With every word we say and write we need to ask a simple question, “What affect will my words have on the person hearing or reading them?” Unfortunately the Internet has been trending toward a world inhabited with trolls. Yahbutts, dart throwers, spear chuckers, and horse puckey peddlers abound in cyberspace. How do you deal with these discouraging encounters? How do you know if you are one? Read on.
Before I define some of the trolls I mentioned above. please understand that most of these are not evil people.
We can be trolls without even knowing it. That’s why it is so important to know the power words have to discourage. Also know that I have two attributes that make me emotionally vulnerable to even inadvertent seemingly harmless trolls.
1. I wear my heart on my sleeve. Translation: I stick my neck out by sharing my feelings and what I believe.
2. I have thin skin. Translation: I am easily hurt or offended by the words of others.
Actually, my thin skin is a weakness not an attribute. I have to constantly remind myself that being on the Internet invites people to a conversation, a place they can weigh in with a differing opinion. When we join an Internet community, we are welcoming people to disagree with us.
But in my opinion, sometimes they weigh in at inappropriate places and in inappropriate ways. At the conclusion of this post I am going to ask you to weigh in and I will welcome your thoughts. No reasonable response will be considered trolling. Here goes.
A Yahbutt is a troll who reads something heartfelt that you have posted and manages to find a way to diminish it. Most of these are well meaning people.
You write, “I love my wife more than anyone I know. ” The Yahbutt responses, “Yeah, but shouldn’t you love God more?”
I got several interesting responses to a picture I posted of my wife sitting at 12,000 ft overlooking a magnificent valley. It was a snapshot of God’s creation in all it’s glory. I put this caption on the picture: “Mega Church.”
The positive response was overwhelming. One person felt compelled to remind me that without more people to encourage you it’s really not a church. Regardless of the intent of the comment it didn’t feel very encouraging, It took some of the joy out of sharing the picture.
It felt like…..“Bad caption, theologically incorrect person! You should have titled it, “Inadequate Church,” until you add a mega congregation.”
I might have tried the congregation idea, but I don’t think I could get more than a handful of people to climb that high. The idea was to communicate how the awesome mega beauty of creation inspired us to worship that day.
Dart throwers are people who leave snarky comments designed to sting.
“I visited your site, you’re funny but you don’t mention God enough. I am leaving. I’ll pray for you.”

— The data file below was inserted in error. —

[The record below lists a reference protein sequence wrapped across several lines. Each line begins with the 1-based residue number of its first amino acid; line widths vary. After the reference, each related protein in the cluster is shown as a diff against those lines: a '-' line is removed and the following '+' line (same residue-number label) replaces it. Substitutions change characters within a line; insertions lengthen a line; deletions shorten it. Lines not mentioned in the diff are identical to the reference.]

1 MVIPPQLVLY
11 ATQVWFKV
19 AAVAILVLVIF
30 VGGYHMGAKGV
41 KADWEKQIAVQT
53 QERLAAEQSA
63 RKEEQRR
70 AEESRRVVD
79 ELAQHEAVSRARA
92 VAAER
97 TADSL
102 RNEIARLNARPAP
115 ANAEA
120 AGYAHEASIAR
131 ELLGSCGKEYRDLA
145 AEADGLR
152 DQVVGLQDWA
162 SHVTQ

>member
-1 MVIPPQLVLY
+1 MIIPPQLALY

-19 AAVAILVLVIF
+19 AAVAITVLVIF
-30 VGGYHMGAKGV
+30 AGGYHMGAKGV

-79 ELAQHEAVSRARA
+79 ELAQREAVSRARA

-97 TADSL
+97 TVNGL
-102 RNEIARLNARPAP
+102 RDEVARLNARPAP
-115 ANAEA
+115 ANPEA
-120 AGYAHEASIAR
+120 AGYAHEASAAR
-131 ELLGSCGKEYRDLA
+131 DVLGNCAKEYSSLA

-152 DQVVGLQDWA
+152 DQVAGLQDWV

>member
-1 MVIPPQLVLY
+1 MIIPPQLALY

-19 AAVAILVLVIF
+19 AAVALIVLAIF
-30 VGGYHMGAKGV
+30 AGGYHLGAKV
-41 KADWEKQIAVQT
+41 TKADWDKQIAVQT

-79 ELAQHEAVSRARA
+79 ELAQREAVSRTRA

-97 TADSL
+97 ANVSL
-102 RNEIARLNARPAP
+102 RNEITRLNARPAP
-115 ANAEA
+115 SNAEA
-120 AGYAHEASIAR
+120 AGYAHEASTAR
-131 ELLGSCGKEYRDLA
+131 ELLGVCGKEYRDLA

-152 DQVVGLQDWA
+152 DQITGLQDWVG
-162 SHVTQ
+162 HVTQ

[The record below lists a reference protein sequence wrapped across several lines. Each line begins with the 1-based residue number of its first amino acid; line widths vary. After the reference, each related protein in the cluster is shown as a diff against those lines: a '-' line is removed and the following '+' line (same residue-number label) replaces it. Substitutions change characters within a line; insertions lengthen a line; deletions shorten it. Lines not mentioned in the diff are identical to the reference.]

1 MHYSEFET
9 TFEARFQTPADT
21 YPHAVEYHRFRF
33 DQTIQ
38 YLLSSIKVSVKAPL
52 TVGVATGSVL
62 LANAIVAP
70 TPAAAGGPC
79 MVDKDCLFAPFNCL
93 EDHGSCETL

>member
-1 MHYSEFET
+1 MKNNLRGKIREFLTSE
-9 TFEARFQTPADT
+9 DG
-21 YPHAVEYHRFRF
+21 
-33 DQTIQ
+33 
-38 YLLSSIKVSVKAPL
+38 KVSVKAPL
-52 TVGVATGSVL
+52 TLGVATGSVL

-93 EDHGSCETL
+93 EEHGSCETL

These remarks seemed intentionally designed to hurt and too often it works on me. When a person disagrees and suggests an alternate way of thinking, I enjoy the opportunity to engage and enter a conversation. I am willing to listen and learn. But I am also learning to thicken my skin and will show you how to do the same in my next post. By the way, “I will pray for you.” tagged on the end of a dart doesn’t mitigate the pain of the dart.
Spear throwers aim to kill. They are the people who try to defame you or destroy your spirit. They leave vile comments on videos you have posted or post things on your pages designed to intentionally cause pain. I have never experienced this, but any teenager who uses Facebook will tell of the Spear Throwers that haunt the Internet spewing venom designed to destroy. Spear throwers can also be…..
Horse Puckey Peddlers. These are people who post and re-post untruths. Some of it is political. Some of it is sensational. Some of it is personal. Again, your children and grandchildren are experiencing this in ever increasing volume and with ever increasing viciousness. Ask any successful blogger who posts ideas on controversial subjects.
On several occasions I have tried to engage trolls, tried to explain my real intentions, tried to win them over to a conversation instead of a sniping contest. With one or two exceptions I have NEVER received a response.
I also confess that on several occasions I have responded with my own troll like, snarky, nasty darts. Not exactly a mature way to handle trolls.
In my next post I am going to tell you what my friends and my heart are teaching me about how to handle Internet trolls. AND how to make sure I am not being one myself. Remember, most trolls are not all bad people with mean intentions; they just don’t know the power of their words.
But NOW I am INVITING you to interact. I welcome your opinions even if they disagree with mine. Be honest. Be real. But please be gentle. (-: I will not accuse you of being a troll.
Have you faced trolls?
How does it affect you?
How do you respond?
Have you ever found yourself throwing darts or spears or the horsey stuff?
Your comments will be invaluable as I shape my next post.